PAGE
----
New Orleans, US -- Hundreds of kilograms of oily debris on beaches, declining seafood catches, and other troubling signs point towards an ecosystem in crisis in the wake of BP's 2010 oil disaster in the Gulf of Mexico.
"It's disturbing what we're seeing," Louisiana Oyster Task Force member Brad Robin told Al Jazeera. "We don't have any more baby crabs, which is a bad sign. We're seeing things we've never seen before."
Robin, a commercial oyster fisherman who is also a member of the Louisiana Government Advisory Board, said that of the sea ground where he has harvested oysters in the past, only 30 percent of it is productive now.
"We're seeing crabs with holes in their shells, other seafood deformities. The state of Louisiana oyster season opened on October 15, and we can't find any production out there yet. There is no life out there."
According to Robin, entire sectors of the Louisiana oyster harvest areas are "dead or mostly dead." "I got 10 boats in my fleet and only two of them are operating, because I don't have the production to run the rest. We're nowhere near back to whole, and I can't tell you when or if it'll come back."
State of Louisiana statistics confirm that overall seafood catch numbers since the spill have declined.
"Everything is down"
Robin is not the only member of the Gulf's seafood industry to report bleak news. Kathy Birren and her husband own Hernando Beach Seafood, a wholesale seafood business, in Florida.
Shrimp with tumors continue to be found along the impact zone, from Louisiana to Florida [Dean Blanchard]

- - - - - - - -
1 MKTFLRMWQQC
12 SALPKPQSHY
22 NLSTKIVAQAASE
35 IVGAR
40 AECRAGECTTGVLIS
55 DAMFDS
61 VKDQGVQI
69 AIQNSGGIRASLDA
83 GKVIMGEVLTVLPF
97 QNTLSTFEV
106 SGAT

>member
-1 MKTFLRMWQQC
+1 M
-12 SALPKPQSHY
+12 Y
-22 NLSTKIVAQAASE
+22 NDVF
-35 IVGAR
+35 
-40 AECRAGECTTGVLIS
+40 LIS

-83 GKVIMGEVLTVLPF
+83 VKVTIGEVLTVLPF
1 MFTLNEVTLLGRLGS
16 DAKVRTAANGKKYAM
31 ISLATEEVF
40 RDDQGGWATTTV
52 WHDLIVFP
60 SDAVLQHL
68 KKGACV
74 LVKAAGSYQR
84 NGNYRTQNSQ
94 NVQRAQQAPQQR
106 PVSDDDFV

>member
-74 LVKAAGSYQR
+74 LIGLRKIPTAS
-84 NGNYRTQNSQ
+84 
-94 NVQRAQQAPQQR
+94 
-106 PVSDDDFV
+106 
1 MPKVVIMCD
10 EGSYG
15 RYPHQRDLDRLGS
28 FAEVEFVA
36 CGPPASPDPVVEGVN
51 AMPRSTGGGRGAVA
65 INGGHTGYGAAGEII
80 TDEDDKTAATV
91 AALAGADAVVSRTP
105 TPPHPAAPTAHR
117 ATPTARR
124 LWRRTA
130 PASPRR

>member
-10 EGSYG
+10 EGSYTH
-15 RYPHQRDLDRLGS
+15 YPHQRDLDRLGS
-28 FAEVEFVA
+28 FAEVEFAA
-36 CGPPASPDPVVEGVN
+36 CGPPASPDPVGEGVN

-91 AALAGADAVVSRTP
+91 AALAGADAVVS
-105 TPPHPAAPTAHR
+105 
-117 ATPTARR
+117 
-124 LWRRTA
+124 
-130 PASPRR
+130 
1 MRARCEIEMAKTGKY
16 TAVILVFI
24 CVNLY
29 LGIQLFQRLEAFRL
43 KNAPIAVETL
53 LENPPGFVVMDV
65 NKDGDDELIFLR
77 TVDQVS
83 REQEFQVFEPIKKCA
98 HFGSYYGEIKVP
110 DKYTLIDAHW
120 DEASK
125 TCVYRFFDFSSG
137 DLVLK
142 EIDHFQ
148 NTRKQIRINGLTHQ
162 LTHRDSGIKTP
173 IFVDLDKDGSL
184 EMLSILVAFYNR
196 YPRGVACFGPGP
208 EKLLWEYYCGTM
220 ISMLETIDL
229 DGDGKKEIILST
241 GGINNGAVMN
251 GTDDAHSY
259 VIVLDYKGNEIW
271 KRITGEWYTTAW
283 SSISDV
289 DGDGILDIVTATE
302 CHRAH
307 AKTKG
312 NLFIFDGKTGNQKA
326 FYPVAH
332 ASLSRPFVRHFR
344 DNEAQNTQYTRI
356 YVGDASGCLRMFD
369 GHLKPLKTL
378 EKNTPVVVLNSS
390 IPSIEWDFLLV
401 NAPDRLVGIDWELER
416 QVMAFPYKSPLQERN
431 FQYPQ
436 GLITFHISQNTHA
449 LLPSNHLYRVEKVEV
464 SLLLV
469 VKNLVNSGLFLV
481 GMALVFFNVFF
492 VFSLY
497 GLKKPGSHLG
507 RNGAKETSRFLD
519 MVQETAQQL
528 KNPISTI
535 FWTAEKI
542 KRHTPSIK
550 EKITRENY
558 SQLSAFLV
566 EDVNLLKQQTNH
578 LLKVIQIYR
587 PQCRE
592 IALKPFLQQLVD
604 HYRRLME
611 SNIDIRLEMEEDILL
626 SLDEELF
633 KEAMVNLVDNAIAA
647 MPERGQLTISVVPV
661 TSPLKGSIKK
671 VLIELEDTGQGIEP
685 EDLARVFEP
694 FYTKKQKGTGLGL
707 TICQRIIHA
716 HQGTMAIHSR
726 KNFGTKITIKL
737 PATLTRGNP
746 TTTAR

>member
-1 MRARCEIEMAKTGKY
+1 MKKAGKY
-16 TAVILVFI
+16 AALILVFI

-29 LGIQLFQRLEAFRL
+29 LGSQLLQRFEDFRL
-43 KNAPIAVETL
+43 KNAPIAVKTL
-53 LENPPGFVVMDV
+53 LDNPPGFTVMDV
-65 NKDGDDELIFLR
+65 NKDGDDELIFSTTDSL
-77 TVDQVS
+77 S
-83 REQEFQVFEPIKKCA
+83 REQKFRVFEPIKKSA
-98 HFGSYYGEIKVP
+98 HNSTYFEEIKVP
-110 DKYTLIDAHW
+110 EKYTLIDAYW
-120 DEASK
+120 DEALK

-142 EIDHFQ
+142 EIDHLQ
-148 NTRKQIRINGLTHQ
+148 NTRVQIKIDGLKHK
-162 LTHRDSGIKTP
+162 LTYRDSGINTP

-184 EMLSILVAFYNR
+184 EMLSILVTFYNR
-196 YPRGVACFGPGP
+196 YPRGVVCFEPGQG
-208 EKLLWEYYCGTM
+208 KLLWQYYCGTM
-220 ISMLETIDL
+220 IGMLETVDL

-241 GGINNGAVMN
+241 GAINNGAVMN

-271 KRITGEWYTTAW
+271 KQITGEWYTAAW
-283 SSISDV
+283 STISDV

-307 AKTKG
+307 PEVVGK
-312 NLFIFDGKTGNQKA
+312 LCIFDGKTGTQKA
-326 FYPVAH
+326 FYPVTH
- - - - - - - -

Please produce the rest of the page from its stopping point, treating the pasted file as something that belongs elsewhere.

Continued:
"I've seen a lot of change since the spill," Birren told Al Jazeera. "Our stone crab harvest has dropped off and not come back; the numbers are way lower. Typically you'll see some good crabbing somewhere along the west coast of Florida, but this last year we've had problems everywhere."
Birren said the problems are not just with the crabs. " We've also had our grouper fishing down since the spill," she added. "We've seen fish with tar balls in their stomachs from as far down as the Florida Keys. We had a grouper with tar balls in its stomach last month. Overall, everything is down."
According to Birren, many fishermen in her area are giving up. "People are dropping out of the fishing business, and selling out cheap because they have to. I'm in west-central Florida, but fishermen all the way down to Key West are struggling to make it. I look at my son's future, as he's just getting into the business, and we're worried."
Dean Blanchard, owner of a seafood business in Grand Isle, Louisiana, is also deeply troubled by what he is seeing. "We have big tar mats coming up on Elmers Island, Fouchon, Grand Isle, and Grand Terre," Blanchard told Al Jazeera. "Every time we have bad weather we get fresh tar balls and mats."
Blanchard said his business generates only about 15 percent of what it did before the spill. "It looks like it's getting worse," he said. "I told my wife when she goes to the mall she can only spend 15 percent what she used to spend."
Blanchard has also seen shrimp brought in with deformities, and has taken photographs of shrimp with tumors (see above). Others lack eyes. He attributes the deformities to BP's use of toxic dispersants to sink the spilled oil.
Eyeless shrimp, along with other seafood abnormalities, have become common in many areas along the Gulf Coast [Erika Blumenfeld/Al Jazeera]
"Everybody living down here watched them spray their dispersants day in and day out. They sprayed our bays and our beaches," he said. "We got a problem, because BP says they didn't spray down here, but we had a priest that even saw them spraying. So either we got a lying priest, or BP is lying."
BP and the Coast Guard have told the media they have never sprayed dispersants within 10 miles of the coast, and that dispersants have never been used in bays.